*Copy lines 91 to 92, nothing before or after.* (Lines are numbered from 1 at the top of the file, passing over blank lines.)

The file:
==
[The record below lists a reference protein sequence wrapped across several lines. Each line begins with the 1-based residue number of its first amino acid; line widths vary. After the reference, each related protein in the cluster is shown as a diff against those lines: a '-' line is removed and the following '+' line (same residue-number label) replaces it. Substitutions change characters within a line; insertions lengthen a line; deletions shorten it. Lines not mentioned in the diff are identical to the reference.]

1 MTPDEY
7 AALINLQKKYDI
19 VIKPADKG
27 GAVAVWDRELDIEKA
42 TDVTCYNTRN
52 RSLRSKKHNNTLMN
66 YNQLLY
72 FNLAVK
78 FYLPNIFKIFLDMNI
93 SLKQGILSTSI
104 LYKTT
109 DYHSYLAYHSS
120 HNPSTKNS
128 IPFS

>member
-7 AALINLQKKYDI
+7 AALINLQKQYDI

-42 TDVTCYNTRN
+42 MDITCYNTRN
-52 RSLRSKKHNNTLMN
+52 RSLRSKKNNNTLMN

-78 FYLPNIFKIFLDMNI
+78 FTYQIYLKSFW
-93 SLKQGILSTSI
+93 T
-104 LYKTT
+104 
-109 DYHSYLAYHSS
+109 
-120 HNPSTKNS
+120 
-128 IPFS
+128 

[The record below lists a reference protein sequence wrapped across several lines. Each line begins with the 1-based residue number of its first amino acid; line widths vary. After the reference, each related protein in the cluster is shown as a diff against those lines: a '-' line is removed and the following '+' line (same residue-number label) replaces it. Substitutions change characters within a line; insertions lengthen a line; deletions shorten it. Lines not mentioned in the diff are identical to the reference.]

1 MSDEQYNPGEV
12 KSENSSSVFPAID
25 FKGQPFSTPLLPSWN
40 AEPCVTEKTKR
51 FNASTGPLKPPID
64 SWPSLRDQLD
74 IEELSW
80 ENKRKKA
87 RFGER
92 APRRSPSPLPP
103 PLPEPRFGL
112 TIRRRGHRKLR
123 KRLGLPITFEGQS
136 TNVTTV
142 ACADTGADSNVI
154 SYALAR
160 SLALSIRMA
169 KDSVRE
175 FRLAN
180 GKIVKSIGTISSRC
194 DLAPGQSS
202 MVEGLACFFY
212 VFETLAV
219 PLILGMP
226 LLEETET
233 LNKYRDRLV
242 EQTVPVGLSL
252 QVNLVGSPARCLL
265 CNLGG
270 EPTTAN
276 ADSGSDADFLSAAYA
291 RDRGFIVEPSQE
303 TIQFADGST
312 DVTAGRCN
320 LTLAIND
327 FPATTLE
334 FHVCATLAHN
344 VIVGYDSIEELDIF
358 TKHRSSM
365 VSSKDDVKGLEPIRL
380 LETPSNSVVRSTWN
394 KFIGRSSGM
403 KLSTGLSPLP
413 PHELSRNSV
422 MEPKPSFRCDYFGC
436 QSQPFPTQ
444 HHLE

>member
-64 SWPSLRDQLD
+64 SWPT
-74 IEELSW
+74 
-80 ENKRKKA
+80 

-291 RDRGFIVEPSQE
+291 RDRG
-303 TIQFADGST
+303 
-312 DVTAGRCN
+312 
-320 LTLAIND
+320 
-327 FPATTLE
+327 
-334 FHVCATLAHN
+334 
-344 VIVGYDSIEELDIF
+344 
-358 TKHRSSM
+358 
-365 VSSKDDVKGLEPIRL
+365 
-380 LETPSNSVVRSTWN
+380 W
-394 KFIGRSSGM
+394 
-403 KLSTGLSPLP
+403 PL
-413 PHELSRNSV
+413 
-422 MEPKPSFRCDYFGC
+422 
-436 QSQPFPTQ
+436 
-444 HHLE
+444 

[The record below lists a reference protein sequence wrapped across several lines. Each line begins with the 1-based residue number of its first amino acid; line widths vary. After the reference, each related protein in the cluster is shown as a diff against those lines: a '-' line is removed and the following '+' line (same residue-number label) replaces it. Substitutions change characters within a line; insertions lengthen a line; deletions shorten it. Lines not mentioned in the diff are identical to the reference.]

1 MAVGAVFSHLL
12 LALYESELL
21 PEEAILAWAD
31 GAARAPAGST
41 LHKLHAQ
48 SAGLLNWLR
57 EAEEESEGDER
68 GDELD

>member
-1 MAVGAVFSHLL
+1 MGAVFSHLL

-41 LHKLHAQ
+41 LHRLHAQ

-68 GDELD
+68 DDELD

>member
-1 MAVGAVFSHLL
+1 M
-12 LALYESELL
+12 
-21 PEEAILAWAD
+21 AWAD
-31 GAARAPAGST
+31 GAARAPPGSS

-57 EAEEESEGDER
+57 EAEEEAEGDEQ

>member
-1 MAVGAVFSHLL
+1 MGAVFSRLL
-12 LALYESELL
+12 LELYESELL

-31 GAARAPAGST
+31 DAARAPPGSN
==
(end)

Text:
+291 RDRG
-303 TIQFADGST